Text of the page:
A secret vote is just as important for blind
voters as it is for every other American."

Dr. Marc Maurer, President of the National
Federation of the Blind, said: "The National
Federation of the Blind led the effort to make it possible for
the blind to vote independently and in secret,
like all other Americans. We have been working
to help jurisdictions to comply with that statute by providing
educational and training materials through our
National Center for Nonvisual Election
Technology. Having worked so hard to achieve full and equal participation
by the blind in the voting process, it is our
duty to ensure that no blind American is denied
the right to cast a secret ballot, and we will take any action
that is necessary and appropriate to carry out that obligation."

The National Federation of the Blind HAVA
National Compliance Hotline will be available at
1-877-632-1940 from 7:00 AM-10:00 PM EST on Election Day (Tuesday,
November 7) and from 8:00 AM-5:00 PM on
Wednesday, November 8. Callers will be asked
where they are voting and whether they have been able to cast their
ballot with accessible equipment. The National
Federation of the Blind will analyze the data
collected and conduct any appropriate follow-up, including
assisting voters with actionable grievances in
filing complaints with the United States Department of Justice.

Passed in 2002, the Help America Vote Act was
intended to help states replace outdated voting
equipment such as the punch card machines that caused problems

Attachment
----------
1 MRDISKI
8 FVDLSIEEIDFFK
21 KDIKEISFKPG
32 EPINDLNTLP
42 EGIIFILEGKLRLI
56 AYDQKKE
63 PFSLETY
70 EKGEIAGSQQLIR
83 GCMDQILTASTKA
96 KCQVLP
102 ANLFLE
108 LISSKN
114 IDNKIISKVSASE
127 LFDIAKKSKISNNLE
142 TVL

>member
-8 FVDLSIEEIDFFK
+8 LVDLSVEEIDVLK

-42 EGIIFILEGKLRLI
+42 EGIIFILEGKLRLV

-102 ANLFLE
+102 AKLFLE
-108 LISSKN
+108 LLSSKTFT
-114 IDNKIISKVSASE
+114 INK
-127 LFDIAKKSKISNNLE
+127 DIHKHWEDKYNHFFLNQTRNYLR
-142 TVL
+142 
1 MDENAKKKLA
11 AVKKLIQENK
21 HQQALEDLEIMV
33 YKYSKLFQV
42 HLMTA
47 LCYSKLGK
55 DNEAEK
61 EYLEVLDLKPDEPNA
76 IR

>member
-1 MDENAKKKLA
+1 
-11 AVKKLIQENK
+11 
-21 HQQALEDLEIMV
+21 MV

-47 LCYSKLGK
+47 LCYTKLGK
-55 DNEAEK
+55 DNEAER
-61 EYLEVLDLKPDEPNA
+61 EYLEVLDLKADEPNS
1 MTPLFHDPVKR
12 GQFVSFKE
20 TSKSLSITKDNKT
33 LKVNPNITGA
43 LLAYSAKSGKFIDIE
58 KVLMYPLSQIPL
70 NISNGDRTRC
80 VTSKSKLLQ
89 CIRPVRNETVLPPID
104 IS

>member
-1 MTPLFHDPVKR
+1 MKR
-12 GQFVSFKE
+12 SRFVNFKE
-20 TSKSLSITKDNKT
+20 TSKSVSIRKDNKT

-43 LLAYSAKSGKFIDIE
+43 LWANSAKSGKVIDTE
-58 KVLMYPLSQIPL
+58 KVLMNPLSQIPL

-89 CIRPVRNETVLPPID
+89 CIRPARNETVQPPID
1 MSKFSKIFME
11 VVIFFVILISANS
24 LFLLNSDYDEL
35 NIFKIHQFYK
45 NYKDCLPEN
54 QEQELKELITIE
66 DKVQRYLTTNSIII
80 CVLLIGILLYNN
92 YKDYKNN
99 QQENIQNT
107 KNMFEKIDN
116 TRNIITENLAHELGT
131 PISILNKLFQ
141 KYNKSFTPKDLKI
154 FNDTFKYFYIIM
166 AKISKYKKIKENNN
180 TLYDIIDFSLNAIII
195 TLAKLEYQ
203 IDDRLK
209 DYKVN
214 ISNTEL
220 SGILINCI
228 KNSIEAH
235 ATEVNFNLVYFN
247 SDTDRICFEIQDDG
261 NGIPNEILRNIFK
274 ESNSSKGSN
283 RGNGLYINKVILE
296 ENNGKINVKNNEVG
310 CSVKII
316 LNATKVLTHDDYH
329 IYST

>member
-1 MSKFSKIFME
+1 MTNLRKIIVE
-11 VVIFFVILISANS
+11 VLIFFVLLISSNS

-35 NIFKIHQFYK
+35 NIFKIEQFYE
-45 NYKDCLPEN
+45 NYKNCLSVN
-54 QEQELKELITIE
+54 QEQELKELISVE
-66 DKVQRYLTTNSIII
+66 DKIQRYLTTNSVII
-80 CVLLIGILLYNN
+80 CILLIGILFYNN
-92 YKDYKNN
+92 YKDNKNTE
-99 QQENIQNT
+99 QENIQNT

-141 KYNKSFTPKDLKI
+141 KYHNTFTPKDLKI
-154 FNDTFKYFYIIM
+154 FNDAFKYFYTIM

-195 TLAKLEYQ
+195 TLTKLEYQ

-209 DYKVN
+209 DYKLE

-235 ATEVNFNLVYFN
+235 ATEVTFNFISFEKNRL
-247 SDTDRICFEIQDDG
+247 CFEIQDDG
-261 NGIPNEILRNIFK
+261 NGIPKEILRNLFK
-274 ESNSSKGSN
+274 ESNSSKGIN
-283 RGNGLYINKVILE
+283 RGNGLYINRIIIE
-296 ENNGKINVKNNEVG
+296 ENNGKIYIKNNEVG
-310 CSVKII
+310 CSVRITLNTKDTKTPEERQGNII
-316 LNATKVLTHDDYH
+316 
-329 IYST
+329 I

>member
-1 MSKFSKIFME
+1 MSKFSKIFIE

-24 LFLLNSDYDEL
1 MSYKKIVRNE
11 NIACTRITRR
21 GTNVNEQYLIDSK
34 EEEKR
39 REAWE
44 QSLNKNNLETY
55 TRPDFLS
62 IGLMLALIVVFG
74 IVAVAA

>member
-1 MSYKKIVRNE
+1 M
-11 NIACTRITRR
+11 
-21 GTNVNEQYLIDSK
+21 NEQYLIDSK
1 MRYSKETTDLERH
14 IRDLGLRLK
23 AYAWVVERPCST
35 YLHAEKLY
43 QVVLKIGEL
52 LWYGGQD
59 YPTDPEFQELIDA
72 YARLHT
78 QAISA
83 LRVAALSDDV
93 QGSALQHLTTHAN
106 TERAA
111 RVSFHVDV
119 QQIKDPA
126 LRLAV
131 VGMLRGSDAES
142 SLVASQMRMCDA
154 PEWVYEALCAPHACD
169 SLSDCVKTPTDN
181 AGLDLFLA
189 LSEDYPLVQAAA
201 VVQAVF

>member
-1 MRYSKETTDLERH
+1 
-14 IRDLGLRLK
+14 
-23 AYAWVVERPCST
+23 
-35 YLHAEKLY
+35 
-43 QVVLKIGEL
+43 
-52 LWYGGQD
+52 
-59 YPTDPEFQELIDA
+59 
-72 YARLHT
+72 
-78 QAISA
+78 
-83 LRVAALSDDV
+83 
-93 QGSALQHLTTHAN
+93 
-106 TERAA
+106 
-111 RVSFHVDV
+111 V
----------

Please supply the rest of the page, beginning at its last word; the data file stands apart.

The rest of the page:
during the 2000 presidential election. The law
mandates that every polling place in the nation
must have at least one voting station accessible to the
blind. As of January 1, 2006, jurisdictions
should be complying by using electronic voting
terminals, special ballot-marking devices, or vote-by-phone
systems. All of these methods use audio prompts
to read the ballot to a blind voter and allow the
voter to make ballot choices using a keypad. This technology
allows the blind to vote without the assistance
of a sighted poll worker. "Since many
jurisdictions will be using new voting equipment that is accessible
to the blind for the first time," Dr. Maurer
explained, "we feel that it is essential to
collect data on whether that equipment has been implemented and
works properly."

The National Federation of the Blind was
instrumental in advocating for the nonvisual
access language contained in the HAVA and received a grant under
that statute to ensure its implementation. The
National Center for Nonvisual Election Technology
(NCNET) was established by the Federation to carry out
the terms of the grant. The NCNET has developed
an on-line curriculum and a DVD to help make
election officials aware of the needs of blind voters and
to help jurisdictions select appropriate
equipment to provide nonvisual access to the blind at the polling place.

For more information about the National
Federation of the Blind and its work on access to
elections, visit

Web accessibility and online courses

Greetings. There's an informative and thought provoking editorial in today's New York Times that discusses whether or not web accessibility applies to online college courses and the systems they use. This is a follow up to the suit that the National Federation of the Blind brought against Target for their site not being accessible. However, it could carry over to online only areas, such as stores that only operate online (like Amazon), or online college distance learning systems, like Web CT or Black Board. Read the article Do the Rights of the Disabled Extend to the Blind on the Web? You can also find an informative post on the Voice of the Nation's Blind blog, on the 11/6/06 entry, from the NFB. Enjoy.